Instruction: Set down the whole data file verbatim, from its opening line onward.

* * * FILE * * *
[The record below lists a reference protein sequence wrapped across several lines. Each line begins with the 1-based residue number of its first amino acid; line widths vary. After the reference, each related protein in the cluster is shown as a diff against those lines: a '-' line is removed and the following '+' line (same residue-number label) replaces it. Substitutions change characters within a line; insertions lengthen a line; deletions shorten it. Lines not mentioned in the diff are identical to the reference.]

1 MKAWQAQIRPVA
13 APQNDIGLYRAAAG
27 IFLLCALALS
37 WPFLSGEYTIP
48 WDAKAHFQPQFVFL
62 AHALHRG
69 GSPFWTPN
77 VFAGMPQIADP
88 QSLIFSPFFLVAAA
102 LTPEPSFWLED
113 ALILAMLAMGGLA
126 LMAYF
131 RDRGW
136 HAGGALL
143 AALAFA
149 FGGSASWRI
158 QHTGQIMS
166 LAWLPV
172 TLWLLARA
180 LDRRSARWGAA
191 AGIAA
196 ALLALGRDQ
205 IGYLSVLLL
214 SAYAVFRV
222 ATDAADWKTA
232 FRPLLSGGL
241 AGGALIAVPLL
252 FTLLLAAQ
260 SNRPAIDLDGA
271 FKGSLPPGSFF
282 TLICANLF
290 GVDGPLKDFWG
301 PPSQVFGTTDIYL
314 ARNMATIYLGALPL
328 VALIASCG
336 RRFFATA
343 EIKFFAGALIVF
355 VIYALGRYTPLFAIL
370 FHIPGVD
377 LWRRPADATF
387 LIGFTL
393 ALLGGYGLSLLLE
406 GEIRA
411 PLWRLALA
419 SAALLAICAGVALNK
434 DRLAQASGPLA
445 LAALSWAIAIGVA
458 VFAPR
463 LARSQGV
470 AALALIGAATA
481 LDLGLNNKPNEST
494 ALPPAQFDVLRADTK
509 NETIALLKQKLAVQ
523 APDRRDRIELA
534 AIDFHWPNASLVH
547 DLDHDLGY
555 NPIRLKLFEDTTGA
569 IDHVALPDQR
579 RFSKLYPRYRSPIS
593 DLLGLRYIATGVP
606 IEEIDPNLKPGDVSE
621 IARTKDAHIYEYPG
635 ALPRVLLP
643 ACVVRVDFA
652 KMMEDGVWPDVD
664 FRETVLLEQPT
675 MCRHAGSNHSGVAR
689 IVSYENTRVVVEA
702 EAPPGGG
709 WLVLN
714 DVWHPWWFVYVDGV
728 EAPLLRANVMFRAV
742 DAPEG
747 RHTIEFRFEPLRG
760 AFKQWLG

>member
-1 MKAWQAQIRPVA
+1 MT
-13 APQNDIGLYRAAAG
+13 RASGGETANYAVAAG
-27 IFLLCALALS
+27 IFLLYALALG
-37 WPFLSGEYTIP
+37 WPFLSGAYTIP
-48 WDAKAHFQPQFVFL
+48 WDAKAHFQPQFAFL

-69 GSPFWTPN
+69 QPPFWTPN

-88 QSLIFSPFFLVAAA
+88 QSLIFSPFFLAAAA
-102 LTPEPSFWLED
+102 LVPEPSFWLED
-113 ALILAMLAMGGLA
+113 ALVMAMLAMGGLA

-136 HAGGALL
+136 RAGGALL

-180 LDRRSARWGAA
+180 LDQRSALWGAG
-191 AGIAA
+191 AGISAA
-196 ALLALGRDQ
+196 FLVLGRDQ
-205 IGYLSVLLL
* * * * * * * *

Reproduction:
[The record below lists a reference protein sequence wrapped across several lines. Each line begins with the 1-based residue number of its first amino acid; line widths vary. After the reference, each related protein in the cluster is shown as a diff against those lines: a '-' line is removed and the following '+' line (same residue-number label) replaces it. Substitutions change characters within a line; insertions lengthen a line; deletions shorten it. Lines not mentioned in the diff are identical to the reference.]

1 MKAWQAQIRPVA
13 APQNDIGLYRAAAG
27 IFLLCALALS
37 WPFLSGEYTIP
48 WDAKAHFQPQFVFL
62 AHALHRG
69 GSPFWTPN
77 VFAGMPQIADP
88 QSLIFSPFFLVAAA
102 LTPEPSFWLED
113 ALILAMLAMGGLA
126 LMAYF
131 RDRGW
136 HAGGALL
143 AALAFA
149 FGGSASWRI
158 QHTGQIMS
166 LAWLPV
172 TLWLLARA
180 LDRRSARWGAA
191 AGIAA
196 ALLALGRDQ
205 IGYLSVLLL
214 SAYAVFRV
222 ATDAADWKTA
232 FRPLLSGGL
241 AGGALIAVPLL
252 FTLLLAAQ
260 SNRPAIDLDGA
271 FKGSLPPGSFF
282 TLICANLF
290 GVDGPLKDFWG
301 PPSQVFGTTDIYL
314 ARNMATIYLGALPL
328 VALIASCG
336 RRFFATA
343 EIKFFAGALIVF
355 VIYALGRYTPLFAIL
370 FHIPGVD
377 LWRRPADATF
387 LIGFTL
393 ALLGGYGLSLLLE
406 GEIRA
411 PLWRLALA
419 SAALLAICAGVALNK
434 DRLAQASGPLA
445 LAALSWAIAIGVA
458 VFAPR
463 LARSQGV
470 AALALIGAATA
481 LDLGLNNKPNEST
494 ALPPAQFDVLRADTK
509 NETIALLKQKLAVQ
523 APDRRDRIELA
534 AIDFHWPNASLVH
547 DLDHDLGY
555 NPIRLKLFEDTTGA
569 IDHVALPDQR
579 RFSKLYPRYRSPIS
593 DLLGLRYIATGVP
606 IEEIDPNLKPGDVSE
621 IARTKDAHIYEYPG
635 ALPRVLLP
643 ACVVRVDFA
652 KMMEDGVWPDVD
664 FRETVLLEQPT
675 MCRHAGSNHSGVAR
689 IVSYENTRVVVEA
702 EAPPGGG
709 WLVLN
714 DVWHPWWFVYVDGV
728 EAPLLRANVMFRAV
742 DAPEG
747 RHTIEFRFEPLRG
760 AFKQWLG

>member
-1 MKAWQAQIRPVA
+1 MT
-13 APQNDIGLYRAAAG
+13 RASGGETANYAVAAG
-27 IFLLCALALS
+27 IFLLYALALG
-37 WPFLSGEYTIP
+37 WPFLSGAYTIP
-48 WDAKAHFQPQFVFL
+48 WDAKAHFQPQFAFL

-69 GSPFWTPN
+69 QPPFWTPN

-88 QSLIFSPFFLVAAA
+88 QSLIFSPFFLAAAA
-102 LTPEPSFWLED
+102 LVPEPSFWLED
-113 ALILAMLAMGGLA
+113 ALVMAMLAMGGLA

-136 HAGGALL
+136 RAGGALL

-180 LDRRSARWGAA
+180 LDQRSALWGAG
-191 AGIAA
+191 AGISAA
-196 ALLALGRDQ
+196 FLVLGRDQ
-205 IGYLSVLLL